Opening of a story for a detective novel, set in a college town, with the usual suspects
|The moon cast shadows across the sidewalk, a brick and wrought iron gate creaking as it slowly opened into a manicured lawn and courtyard. My footsteps drowned out the sounds of the trees overhead creaking and moaning in the wind. It was nothing eventful, and yet there was the feeling that there was someone watching me as I made my way to the adequate guesthouse in the back of the property. I had been there almost a week, and I was still finding my way along the limestone flagstones leading toward the guest house. I didn't have a phone, television, or a garage to park the car I had rented from the airport car rental. The library and the courthouse were about the only businesses that I had had any experience with, and I was coming from the library tonight. I was turning the corner, and headed toward the guesthouse, and that is when I just happened to glance up at the windows at the main house, a formidable mansion with glass pane windows and bricks. I saw her face just for a glimpse, a moonlight beam giving it the pale glow of the face of an angel. The family that owned the property were frolicking in the South of France, so it wasn't a member of the family. The housekeeper had taken a vacation as well, so I thought I was alone on the property. I was stunned for a minute, then I remembered that the daughter sometimes came home from the local college on the weekends to get away from her sorority sisters and the chaos of a party college campus. She was studying public relations, or so I was told, as the housekeeper handed the keys to me in a hurry to catch her flight to see her grandchildren in Toledo, Ohio.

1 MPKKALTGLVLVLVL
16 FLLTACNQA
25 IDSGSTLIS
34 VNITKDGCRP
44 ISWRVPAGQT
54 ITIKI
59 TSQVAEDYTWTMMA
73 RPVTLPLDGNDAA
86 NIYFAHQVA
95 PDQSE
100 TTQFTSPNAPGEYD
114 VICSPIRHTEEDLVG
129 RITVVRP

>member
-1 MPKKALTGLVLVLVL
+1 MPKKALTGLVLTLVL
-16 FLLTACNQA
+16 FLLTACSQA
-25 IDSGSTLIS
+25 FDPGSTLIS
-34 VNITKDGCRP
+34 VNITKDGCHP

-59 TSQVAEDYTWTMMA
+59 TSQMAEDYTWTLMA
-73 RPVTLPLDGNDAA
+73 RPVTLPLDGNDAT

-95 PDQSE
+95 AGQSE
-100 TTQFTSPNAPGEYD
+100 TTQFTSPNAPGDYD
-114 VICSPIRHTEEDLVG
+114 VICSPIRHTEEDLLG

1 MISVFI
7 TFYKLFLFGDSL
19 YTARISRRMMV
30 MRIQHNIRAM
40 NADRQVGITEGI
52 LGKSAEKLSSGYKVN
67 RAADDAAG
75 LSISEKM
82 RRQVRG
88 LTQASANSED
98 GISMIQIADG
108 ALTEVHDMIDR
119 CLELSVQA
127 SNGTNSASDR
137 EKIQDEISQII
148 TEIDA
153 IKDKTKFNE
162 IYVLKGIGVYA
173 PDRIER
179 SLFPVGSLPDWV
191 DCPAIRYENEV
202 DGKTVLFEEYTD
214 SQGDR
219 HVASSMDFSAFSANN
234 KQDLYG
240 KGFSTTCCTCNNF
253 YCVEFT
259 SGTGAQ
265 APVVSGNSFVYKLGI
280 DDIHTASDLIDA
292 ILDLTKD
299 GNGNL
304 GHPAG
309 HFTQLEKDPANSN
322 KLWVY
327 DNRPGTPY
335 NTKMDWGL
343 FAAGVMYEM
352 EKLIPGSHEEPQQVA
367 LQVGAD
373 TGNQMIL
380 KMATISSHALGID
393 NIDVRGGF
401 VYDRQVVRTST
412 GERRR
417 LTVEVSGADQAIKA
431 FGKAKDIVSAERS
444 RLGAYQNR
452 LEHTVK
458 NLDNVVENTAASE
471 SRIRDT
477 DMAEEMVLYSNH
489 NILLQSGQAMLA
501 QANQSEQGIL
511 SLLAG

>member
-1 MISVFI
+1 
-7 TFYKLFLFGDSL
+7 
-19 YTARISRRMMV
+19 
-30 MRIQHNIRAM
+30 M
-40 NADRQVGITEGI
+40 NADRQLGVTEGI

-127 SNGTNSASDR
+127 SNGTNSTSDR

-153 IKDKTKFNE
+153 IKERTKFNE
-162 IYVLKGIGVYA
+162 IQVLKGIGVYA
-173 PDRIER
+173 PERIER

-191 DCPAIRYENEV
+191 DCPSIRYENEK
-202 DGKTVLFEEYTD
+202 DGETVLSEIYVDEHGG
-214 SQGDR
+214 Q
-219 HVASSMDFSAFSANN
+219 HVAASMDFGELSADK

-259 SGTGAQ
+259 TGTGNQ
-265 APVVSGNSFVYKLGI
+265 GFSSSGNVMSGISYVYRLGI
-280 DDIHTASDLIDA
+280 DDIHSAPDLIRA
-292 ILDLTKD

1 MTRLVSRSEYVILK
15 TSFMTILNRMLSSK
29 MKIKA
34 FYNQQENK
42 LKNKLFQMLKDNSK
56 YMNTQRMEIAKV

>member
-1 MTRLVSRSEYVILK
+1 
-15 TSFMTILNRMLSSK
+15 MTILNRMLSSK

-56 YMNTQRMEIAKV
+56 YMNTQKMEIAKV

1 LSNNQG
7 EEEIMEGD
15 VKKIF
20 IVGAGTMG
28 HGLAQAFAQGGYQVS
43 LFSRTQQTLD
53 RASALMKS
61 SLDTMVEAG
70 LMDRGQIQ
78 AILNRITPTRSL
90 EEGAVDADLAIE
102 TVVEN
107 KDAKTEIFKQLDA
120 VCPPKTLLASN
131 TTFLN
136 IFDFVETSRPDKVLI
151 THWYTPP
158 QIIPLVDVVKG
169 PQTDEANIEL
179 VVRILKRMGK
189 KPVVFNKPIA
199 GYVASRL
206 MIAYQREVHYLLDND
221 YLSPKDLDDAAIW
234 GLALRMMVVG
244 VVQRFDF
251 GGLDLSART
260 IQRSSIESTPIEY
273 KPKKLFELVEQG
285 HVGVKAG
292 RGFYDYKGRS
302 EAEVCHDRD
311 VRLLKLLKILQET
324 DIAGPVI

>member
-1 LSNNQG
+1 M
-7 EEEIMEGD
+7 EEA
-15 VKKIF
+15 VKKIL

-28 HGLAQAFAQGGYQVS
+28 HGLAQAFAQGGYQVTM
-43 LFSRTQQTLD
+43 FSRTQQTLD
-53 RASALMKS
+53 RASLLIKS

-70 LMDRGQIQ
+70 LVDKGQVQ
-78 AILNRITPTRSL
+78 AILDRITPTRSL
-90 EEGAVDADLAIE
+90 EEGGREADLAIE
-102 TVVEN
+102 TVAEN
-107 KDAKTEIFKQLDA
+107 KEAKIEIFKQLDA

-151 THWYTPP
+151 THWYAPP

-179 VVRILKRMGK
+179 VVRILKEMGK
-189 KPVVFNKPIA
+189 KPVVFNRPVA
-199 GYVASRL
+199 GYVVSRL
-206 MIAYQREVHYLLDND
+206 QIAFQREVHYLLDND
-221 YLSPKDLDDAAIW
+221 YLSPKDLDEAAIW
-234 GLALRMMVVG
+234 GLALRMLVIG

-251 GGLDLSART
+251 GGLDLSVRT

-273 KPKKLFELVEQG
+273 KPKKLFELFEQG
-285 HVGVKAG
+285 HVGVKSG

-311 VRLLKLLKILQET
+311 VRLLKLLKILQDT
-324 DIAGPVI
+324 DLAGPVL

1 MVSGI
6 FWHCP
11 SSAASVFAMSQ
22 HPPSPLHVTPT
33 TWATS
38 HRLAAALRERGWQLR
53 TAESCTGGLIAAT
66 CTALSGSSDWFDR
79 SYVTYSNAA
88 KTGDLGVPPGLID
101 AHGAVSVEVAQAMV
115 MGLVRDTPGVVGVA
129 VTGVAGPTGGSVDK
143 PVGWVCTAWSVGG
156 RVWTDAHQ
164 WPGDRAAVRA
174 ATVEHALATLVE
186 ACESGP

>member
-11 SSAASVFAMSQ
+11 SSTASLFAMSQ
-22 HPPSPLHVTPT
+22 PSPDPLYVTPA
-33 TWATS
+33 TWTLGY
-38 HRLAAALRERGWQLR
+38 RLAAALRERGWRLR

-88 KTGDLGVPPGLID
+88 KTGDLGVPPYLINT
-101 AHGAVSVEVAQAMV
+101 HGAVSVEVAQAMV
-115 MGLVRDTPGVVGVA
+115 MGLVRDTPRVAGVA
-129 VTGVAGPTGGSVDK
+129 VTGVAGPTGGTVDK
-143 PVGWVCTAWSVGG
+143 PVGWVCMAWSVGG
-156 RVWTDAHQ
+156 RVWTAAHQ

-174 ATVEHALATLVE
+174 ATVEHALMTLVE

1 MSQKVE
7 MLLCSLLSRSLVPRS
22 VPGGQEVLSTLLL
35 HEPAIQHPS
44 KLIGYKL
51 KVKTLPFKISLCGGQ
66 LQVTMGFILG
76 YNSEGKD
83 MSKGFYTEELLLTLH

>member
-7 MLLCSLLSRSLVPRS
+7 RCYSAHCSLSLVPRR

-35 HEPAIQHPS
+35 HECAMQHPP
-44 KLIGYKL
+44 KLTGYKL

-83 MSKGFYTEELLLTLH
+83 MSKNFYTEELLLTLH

Quietly, I unlocked the deadbolt to my humble digs, and closed the door behind me without acknowledging the peering eyes in the second story window across the lawn. I turned on the lamp by the door, and headed over to the gas log fireplace. The temperature started to drop the week I was moving in, and the only entertainment I had was a turntable stereo that dated from the seventies, which just happened to play well into my interests. It was a matter of time in the library that I found the neglected classical vinyl music selections, and having a decent appreciation of the arts allowed me to select some better known artists. The gas log clicked on without a problem, casting an orange hue across the tile floor, and the turntable in the corner was soon whirring with the sounds of Rachmaninoff and Beethoven. The speakers were surprising in the quality of sound, and I soon found myself mesmerized by the sounds as I made a cup of hot tea and a can of Chicken Noodle soup. I was still working on graduate courses at the nearby college, so my meager budget allowed me to splurge occasionally and buy something besides soup, and tonight was going to be a feast. Ritz crackers, summer sausage from my Christmas gift basket, and smoked gouda thinly sliced and melted in the microwave. Life was good, as I sat on the couch staring into the fire, slipping into dreamland.